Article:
Why is Guy Fawkes famous?

Back in 1605, thirteen English catholic men planned to blow up the Houses of Parliament, as they had hoped that King James I would be more tolerant of Catholics than when Elizabeth I had ruled, unfortunately this was not the case.

Guy Fawkes was born in April 1570 in York, although born a protestant, after his father died and his mother remarried a catholic man, he converted to catholicism and when he was 21 years old he went to fight for Spain in the “Eighty Yeasr War” against the Protestant Dutch.

When he was fighting for Spain in Flanders he was approached by Thomas Wintour (one of the plotters), to join in with their Gunpowder Plot plan under the leadership of Robert Catesby, to blow up the Houses of Parliament.

In blowing up the Houses of Parliament, they hoped to kill the King, the Prince of Wales, and some Members of Parliament who were against the Catholic religion.

Guy Fawkes was an expert in his knowledge of gunpowder, from his time in Spain, which gave him a perilous role in the conspiracy, as he was to source and ignite the explosives.

After 18 months of careful planning the Gunpowder plot was foiled as some group members began to realise that innocent people would be hurt or killed in the attack. It is thought that one member sent an anonymous letter warning his friend, Lord Monteagle, to stay away from Parliament on 5th November.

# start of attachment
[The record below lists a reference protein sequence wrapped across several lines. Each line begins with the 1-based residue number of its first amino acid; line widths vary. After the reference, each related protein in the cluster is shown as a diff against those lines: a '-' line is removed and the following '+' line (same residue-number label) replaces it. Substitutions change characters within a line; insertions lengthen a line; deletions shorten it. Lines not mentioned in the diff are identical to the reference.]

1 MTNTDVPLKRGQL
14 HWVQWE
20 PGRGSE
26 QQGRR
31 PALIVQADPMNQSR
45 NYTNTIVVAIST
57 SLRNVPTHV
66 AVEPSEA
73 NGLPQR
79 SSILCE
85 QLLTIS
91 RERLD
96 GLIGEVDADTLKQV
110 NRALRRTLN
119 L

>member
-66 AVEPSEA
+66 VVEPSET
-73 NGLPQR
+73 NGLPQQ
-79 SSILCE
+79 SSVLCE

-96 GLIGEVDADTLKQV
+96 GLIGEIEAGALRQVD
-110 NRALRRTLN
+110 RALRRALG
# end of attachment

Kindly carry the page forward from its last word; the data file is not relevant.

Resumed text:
So at midnight on 4th November, Guy Fawkes was arrested as he was in the cellars of parliament with the 36 barrels of gunpowder stacked directly below where the king would have been sitting for the opening of parliament the next day.

Guy Fawkes was later tortured for two days including the rack, before he confessed to the crime, consequently he was executed.

Surprisingly, the charismatic ring leader Robert Catesby is not so well known as he was killed evading capture and never tried.

On the same night the Gunpowder Plot was foiled in 1605, bonfires were set alight to celebrate the safety of the King. Following that, every year on 5th November, we celebrate Bonfire Night. This is when people commemorated with fireworks and a burning effigy of Guy Fawkes on a bonfire.

The Gunpowder Plot struck a chord with the people of England and the reigning monarch only enters Parliament once a year, on “the State Opening of Parliament”.

The custom of the Yeomen of the Guard searching the cellars of the Palace of Westminster are still observed as a tradition by the Queen and Parliament.

There is also a children’s rhyme that is still used today and it goes like this:-

“Remember remember the fifth of November
Gunpowder, treason and plot.
I see no reason why gunpowder, treason
Should ever be forgot…”